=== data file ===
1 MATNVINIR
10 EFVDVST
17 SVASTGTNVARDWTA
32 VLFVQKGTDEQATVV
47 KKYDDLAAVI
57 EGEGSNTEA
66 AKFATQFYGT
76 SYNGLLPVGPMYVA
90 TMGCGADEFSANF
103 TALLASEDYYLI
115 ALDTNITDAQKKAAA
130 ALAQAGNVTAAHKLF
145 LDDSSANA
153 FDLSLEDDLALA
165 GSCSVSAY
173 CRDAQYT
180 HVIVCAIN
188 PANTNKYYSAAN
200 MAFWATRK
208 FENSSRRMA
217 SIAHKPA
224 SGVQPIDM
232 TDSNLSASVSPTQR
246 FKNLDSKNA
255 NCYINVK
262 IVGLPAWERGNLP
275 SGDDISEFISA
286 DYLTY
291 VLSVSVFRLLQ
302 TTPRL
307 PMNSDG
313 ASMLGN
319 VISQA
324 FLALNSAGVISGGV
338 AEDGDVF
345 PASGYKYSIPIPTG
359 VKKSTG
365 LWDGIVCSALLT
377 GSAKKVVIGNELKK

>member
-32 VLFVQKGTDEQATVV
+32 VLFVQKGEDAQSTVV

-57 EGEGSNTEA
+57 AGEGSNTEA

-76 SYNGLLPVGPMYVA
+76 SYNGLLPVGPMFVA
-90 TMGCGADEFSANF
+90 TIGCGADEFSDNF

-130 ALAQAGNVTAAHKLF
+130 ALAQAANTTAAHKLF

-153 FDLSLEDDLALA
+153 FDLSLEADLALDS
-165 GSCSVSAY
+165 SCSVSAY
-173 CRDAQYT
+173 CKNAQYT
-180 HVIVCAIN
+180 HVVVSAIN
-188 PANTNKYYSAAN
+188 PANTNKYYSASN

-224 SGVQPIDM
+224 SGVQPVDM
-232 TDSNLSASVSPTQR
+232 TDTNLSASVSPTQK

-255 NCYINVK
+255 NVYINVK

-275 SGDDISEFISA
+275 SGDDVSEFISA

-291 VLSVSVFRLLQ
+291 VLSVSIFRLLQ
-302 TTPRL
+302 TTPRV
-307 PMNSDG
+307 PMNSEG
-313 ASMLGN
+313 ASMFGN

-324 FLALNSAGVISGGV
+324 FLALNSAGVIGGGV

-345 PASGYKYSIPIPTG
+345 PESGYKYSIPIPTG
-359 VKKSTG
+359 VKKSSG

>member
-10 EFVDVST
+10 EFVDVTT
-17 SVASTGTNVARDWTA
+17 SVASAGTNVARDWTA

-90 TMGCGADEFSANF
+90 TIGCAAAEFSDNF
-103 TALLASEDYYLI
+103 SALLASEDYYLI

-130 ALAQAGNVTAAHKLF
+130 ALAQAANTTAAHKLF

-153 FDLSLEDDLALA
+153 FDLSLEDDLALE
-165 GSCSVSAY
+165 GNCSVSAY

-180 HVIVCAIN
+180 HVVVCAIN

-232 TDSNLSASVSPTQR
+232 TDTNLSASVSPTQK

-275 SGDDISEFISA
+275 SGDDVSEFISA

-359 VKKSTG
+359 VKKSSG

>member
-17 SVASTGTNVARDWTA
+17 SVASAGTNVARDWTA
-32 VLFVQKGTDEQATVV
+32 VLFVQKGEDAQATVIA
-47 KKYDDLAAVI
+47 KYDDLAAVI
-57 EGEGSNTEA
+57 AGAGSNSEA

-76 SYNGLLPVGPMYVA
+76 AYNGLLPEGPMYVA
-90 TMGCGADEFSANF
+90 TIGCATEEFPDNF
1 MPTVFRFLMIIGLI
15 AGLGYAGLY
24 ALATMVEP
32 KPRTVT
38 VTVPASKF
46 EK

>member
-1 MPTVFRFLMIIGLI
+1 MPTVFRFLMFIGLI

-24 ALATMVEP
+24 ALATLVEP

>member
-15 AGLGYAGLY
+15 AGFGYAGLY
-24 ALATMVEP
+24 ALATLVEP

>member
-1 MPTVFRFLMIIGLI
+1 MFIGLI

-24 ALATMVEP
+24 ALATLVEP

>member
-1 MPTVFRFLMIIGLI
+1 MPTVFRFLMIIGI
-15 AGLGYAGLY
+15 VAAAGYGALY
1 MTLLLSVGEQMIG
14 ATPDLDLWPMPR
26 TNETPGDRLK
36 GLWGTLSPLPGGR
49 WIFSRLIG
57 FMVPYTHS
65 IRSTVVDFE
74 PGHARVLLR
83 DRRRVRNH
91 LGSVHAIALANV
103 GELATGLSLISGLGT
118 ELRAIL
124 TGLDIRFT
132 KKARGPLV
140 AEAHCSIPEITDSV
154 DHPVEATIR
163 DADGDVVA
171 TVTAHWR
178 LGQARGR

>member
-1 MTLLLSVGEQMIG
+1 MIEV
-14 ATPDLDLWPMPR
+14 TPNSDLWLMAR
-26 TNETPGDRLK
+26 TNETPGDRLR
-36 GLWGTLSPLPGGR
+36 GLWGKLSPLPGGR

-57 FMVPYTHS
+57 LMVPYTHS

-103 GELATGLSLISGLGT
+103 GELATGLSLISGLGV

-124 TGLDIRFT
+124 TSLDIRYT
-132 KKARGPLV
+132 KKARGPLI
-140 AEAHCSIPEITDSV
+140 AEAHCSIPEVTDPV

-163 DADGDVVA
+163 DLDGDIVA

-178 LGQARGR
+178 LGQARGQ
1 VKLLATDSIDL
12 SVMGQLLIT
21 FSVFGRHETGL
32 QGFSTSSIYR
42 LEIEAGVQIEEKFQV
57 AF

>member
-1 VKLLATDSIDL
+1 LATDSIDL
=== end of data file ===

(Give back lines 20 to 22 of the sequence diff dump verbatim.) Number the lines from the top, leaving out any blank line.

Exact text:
208 FENSSRRMA
217 SIAHKPA
224 SGVQPIDM